Taking fitness photos can be tricky. You are trying to capture a moment of a body in motion, an image that inspires people and catches their eye. But often people end up with blurred photos or someone red in the face looking like they’re about to keel over from too much exertion. Here are some practical tips that will help you produce high-quality fitness photos.
Your settings are critical
Using a fast shutter speed is critical in action shots to prevent the photos from being blurry. Depending on the type of action you may have to have a shutter speed of 1/500 sec or even faster. Open your aperture so it is fairly wide to be able to have a fast shutter speed and also a shallow depth of field. You may have to increase your ISO to accommodate a higher shutter speed.
Always shoot in burst mode to increase your chance of capturing that perfect shot. It will be impossible to catch the perfect frame with just one shot in a fast-moving scenario.
Take plenty of memory cards
Unless you will be shooting in JPEG (which you really shouldn’t be), you’ll need plenty of memory cards. RAW files are considerably bigger than JPEGs but offer much better quality and editing flexibility. Because you will be shooting in burst mode, you will go through memory cards very quickly. So make sure you have enough.
Adjust the white balance
Take your time to get your white balance right. If you set your camera to auto white balance it will often need to be tweaked. This is especially important indoors where the artificial light will play havoc with auto white balance. If you are shooting in one place (i.e. in the gym) you can adjust your white balance manually so you are set. Alternatively, if you shoot in RAW files you can adjust this easily in post-production.
The trickiest part of fitness shots is focusing correctly. This isn’t much of an issue if someone is standing still. But when they are moving it an be difficult to focus on the right thing. If your subject is moving, you should put your camera onto continuous focus. This will ensure that your camera will keep focusing on the subject if, for example, they are running towards you. Use the central points to focus ideally on your subject’s face and remember to shoot in burst mode.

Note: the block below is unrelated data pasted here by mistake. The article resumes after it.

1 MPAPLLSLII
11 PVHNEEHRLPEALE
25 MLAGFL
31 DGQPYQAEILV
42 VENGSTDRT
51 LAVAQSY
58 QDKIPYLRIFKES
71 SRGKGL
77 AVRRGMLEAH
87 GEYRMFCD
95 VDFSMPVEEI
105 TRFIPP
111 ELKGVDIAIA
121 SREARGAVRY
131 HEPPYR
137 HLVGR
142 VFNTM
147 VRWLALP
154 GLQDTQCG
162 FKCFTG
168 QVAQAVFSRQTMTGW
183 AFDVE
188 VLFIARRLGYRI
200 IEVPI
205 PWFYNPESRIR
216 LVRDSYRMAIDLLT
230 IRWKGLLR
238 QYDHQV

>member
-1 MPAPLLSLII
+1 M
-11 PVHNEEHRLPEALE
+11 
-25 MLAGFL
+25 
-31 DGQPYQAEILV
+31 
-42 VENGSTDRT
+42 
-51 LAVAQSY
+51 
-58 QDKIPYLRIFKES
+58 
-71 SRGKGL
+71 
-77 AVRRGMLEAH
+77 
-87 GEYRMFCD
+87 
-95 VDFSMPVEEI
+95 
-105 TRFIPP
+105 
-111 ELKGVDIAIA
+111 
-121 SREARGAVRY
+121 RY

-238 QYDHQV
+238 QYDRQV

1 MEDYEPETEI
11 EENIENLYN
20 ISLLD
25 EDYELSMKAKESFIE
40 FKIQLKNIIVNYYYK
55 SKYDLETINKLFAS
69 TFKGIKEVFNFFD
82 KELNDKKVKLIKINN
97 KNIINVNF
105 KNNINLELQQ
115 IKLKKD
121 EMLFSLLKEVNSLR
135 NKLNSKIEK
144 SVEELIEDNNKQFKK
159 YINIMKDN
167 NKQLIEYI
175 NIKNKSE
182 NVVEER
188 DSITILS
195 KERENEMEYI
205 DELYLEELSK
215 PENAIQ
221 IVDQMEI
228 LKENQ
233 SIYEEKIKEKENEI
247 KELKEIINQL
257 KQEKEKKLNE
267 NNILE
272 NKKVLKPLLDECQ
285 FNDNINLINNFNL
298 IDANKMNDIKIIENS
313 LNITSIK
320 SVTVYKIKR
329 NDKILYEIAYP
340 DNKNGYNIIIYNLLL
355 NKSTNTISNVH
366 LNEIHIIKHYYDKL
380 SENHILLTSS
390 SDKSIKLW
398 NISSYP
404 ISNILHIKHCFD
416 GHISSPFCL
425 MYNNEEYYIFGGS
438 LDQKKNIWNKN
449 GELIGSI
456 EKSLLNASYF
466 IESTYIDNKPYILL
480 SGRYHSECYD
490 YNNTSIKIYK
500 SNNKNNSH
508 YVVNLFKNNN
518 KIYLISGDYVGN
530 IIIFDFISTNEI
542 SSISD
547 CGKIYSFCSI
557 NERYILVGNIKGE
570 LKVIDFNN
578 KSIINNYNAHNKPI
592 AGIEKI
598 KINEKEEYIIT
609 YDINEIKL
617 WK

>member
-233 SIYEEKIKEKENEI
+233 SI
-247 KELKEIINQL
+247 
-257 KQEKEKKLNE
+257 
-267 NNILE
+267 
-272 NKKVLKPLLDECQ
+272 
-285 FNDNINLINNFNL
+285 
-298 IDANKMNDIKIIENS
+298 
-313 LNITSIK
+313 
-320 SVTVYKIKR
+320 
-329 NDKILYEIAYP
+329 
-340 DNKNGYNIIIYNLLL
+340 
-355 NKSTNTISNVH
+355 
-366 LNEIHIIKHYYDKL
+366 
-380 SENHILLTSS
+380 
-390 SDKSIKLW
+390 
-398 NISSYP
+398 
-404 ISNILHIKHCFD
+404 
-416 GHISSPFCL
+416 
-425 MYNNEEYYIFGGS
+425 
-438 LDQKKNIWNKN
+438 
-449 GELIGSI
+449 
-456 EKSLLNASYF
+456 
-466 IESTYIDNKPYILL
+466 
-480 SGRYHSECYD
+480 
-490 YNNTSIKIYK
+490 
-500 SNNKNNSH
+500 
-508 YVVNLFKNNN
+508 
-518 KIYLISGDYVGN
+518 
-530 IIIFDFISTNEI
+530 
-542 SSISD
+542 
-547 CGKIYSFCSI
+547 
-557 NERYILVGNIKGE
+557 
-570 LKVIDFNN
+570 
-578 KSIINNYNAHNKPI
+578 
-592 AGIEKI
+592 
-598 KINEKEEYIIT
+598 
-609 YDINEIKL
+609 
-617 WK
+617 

It’s important to focus correctly because you’ll be using a wide aperture. If you accidentally focus on the background then your subject will be blurred.
Shade or soft light works best
Direct sunlight is harsh, so always take outdoor photos in the shade or in the soft light that occurs in the morning of late afternoon. Not only does sunlight make people squint, it creates harsh shadows, and the stark contrast can detract from the subject. The early morning or late afternoon light has a beautiful golden glow which can bring to life the colours in a photo. Whilst shooting in the shade softens shadows, making them highlight the subjects’ features more naturally.
If shooting indoors, you may need to use additional lighting. Keep things simple. Start with a single light and use it to target areas that are getting lost in the shadows. Avoid a direct flash onto your subject. Instead either bounce it off a surface or better still use a softbox or diffuser. LED lights have also become widespread and can provide much more control in being able to direct the light to where you need it.
Aim for natural poses
Another big challenge in good fitness photos is making sure that your model looks natural. A posed or staged shot won’t have the same impact as one that looks real. To achieve this you can either try to capture photos of an actual training session or you have to art direct your model to give a natural pose. The benefit of photographing real training sessions is that you can often capture photos of people resting, sweating or even with the pain of a hard training session on their face.
TIP: If you want to create some fake sweat, mix glycerin and water in a spray bottle. You can then spray your subject and beads will stick to their body or face rather than streaming down.
Crop into your image
Remember that a fitness photo doesn’t always have to be a full-body shot or even include the person’s face. You can zoom in and capture details or contours of the body. You can also focus on equipment and accessories. For example, a pair of boxing gloves still sends the message out without featuring a person.
Play around with angles
A photo that is taken at an unusual angle always attracts more attention. So play around with different and unconventional views. Whether that is low to the ground looking up or even looking directly down at someone laying on the ground, these can give your shots more variety than just standard eye-level shots.
A bit of blur isn’t bad
Don’t be afraid to have a little bit of motion blur in your fitness shots. These can help add a dynamic element to your shots showing movement. The key with this is to ensure that some part of their body is sharp (ideally their face). If you don’t have a sharp part in your photo that sense of movement won’t be evident and instead you will have a blurred photo.
These tips and unique techniques for taking better fitness photos will make a big difference to the pics you take. There are all sorts of factors you have to take into account, and you may not need them all at once but, whether you’re shooting indoors or outdoors, you’ll find this list extremely useful, and you’ll see the difference in the quality of the fitness photos you produce.
Photo credits: Kav Dadfar – All rights reserved. No usage without permission. Dreamstime.